I have had time for a few projects, mostly in the last week to two, and I have had some searches running on eBay and a few other sites (like  As a result of these searches I have been able to acquire a Kenwood TR-9500 that I really wanted, as well as the matching BO-9A base and matching PS-20 power supply.  All that is left to have a complete system is the SP-120 speaker.  These occasionally show up on various sites, so I'll keep my eye peeled for it.  Here is a neat quick pic of my new rig:

The TR-9000 is on the middle shelf, left side (red freq display), and the TR-9500 is on the right side of the same shelf (green freq display).

Both of these rigs are all mode radios, so I have the ability to use single side band (SSB) in addition to CW and both narrow and wide band FM.  This is handy as some of the older satellites use SSB.  It also allows me to start dabbling in the world of VHF/UHF weak signal work, which takes place on SSB as well.  It is kind of neat to see how far you can talk on what are usually local area bands.  I am waiting on a Mirage B-108 to show up, which is an 80W amplifier that also contains a receive pre-amp to help with working low strength contacts.  One of these days I want to check out EME, or "moon-bounce", but that requires some seriously high-gain antenna arrays or even dishes (like re-tasked old satellite TV dishs, the big Ka band ones, not the little 18" DirecTV trashcan lids).

I also built a couple of quick desks since I no longer have an office.  I had to turn my "ham-shack" into a "ham-corner".  I built two identical desks out of 3/4" plywood and 1x12 whiteboard.  The main goal was to use as much vertical space as possible to maximize my storage options.  They are not quite finished yet, I still need to add trim, and build the linking section to make is a complete corner desk instead of two stand-alone desks.  Be at least I have a place to put my radios.  Here is a quick pic of the desk with my ham gear on it.  The other desk contains the gear that I use for work and is just to the left of it.  Not that anyone really cares how my shack is set I thought that someone might be interested in how my desk is designed.  Post a comment if you would like to see actual plans for them.  ;-)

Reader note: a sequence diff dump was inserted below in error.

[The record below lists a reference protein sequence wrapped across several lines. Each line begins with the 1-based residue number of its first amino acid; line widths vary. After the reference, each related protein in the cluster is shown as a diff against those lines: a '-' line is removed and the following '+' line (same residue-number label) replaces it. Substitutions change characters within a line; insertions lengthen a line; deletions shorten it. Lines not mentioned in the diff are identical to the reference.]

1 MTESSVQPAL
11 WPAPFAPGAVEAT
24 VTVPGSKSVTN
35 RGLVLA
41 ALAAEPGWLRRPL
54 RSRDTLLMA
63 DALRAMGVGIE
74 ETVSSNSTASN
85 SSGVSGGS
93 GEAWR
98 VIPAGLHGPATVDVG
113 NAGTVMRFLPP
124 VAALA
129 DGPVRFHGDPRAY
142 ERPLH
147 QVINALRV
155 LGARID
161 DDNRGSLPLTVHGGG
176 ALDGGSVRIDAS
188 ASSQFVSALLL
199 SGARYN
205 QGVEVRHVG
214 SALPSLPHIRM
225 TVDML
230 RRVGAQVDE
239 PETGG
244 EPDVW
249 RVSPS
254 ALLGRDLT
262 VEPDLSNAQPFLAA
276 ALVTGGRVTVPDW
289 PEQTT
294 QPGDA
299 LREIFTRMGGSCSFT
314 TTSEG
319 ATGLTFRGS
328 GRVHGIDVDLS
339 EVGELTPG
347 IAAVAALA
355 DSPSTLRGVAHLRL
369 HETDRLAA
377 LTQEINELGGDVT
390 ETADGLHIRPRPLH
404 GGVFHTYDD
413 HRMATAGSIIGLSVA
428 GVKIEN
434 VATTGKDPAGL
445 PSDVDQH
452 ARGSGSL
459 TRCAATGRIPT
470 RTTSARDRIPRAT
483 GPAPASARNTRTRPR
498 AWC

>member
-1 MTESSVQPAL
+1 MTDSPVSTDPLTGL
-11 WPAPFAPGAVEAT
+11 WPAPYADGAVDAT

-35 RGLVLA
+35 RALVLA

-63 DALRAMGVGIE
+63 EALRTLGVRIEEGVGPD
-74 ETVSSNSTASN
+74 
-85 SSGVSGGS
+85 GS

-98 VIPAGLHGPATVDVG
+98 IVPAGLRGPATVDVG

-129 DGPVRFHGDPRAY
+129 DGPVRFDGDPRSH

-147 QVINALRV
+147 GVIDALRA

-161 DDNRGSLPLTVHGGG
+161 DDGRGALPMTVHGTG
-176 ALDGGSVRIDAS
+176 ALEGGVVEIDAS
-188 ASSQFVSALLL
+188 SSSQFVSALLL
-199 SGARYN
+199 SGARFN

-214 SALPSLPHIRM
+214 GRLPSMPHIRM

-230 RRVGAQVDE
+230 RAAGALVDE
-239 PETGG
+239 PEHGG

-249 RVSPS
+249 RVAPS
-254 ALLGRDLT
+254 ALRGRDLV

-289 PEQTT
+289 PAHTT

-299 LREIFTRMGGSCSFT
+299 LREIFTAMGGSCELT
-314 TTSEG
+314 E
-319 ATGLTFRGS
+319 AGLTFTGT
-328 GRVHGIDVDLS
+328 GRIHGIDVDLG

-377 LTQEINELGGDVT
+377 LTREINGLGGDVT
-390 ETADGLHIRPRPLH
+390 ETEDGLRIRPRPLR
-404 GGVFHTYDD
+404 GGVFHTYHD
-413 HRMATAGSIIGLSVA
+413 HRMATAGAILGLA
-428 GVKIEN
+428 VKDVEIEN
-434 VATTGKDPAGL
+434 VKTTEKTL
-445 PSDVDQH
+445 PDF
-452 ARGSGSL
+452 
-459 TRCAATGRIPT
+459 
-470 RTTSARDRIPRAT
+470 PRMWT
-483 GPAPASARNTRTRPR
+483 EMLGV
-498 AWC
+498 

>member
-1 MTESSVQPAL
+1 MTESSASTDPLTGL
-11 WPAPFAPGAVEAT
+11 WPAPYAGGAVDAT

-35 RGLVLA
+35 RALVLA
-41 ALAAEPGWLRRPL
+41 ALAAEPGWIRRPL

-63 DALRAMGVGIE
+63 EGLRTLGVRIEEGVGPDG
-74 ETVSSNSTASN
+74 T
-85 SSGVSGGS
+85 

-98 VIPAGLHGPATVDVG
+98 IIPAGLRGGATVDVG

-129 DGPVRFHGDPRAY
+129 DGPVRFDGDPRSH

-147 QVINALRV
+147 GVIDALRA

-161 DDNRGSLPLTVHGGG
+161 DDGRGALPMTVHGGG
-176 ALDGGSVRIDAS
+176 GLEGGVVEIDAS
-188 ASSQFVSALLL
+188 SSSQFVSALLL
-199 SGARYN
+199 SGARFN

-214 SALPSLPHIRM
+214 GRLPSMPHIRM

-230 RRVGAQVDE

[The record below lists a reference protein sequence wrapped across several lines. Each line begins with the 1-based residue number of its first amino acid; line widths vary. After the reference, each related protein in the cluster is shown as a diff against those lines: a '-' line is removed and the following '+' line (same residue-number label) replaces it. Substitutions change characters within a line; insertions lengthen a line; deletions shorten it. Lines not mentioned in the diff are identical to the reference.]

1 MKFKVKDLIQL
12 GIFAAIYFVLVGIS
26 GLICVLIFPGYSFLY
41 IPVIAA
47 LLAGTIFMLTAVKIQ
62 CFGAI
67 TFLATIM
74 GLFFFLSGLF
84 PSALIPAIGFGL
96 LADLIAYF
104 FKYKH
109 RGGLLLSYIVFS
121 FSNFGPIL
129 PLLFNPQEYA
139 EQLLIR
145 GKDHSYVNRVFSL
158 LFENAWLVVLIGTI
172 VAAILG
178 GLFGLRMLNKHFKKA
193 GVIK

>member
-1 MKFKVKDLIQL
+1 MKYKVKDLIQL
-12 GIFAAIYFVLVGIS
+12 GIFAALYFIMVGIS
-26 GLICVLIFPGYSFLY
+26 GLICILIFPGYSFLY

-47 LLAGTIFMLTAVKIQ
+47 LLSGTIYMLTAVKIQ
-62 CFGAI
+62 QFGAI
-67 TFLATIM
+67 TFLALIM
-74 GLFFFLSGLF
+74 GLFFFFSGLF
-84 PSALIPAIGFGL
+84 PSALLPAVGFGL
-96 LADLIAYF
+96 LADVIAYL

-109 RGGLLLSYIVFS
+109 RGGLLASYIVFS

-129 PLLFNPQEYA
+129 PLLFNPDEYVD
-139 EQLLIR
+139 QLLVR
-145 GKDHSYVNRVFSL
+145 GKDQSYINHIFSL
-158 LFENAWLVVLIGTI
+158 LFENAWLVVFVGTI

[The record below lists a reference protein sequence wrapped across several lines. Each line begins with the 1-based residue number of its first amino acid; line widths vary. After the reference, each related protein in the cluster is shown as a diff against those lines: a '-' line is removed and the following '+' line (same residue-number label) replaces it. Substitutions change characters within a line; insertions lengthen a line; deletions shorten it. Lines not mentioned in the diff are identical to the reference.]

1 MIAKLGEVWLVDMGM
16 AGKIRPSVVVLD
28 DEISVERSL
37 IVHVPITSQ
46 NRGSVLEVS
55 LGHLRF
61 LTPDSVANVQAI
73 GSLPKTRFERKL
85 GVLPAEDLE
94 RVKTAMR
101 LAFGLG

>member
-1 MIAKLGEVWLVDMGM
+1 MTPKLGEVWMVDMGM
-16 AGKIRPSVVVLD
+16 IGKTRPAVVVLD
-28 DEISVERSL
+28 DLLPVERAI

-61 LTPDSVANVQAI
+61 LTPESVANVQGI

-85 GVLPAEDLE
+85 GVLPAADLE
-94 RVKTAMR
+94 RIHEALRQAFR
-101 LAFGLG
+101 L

One of the things that I am considering adding to the desks are a set of doors to hide the equipment when not in use.  I'm using the corner of my bedroom, and while I'm okay with seeing my stuff all the time, my XYL is only marginally impressed with the whole ham radio out in the open concept.  ;-)

Anyhow, I have a few other projects that I've been working on, and will work on adding those in additional posts this evening and in my "spare" time.  For now, have a good evening!


Richard, KK4JDO

Sunday, August 12, 2012

Wanted: Kenwood TR-9500

As you may have surmised from an earlier post where I added an SS-64 CTCSS encoder to a 2m radio, I already own a Kenwood TR-9000.  In fact, I have the complete station which includes the radio itself, as well as the matching SP-120 speaker, PS-20 power supply, and BO-9 base "shelf".  Here is a stock picture of this setup:

This is an absolutely awesome all-mode 2m VHF radio.  It can do Wide-Band FM, Narrow-Band, USB, LSB, and CW.  With the addition of the SS-64, it can also generate CTCSS tones to access repeaters.  The radio that I'm looking for is almost identical to this one, except it has a green display and uses UHF (70cm) frequencies.  Here is a closeup that I found online of that radio: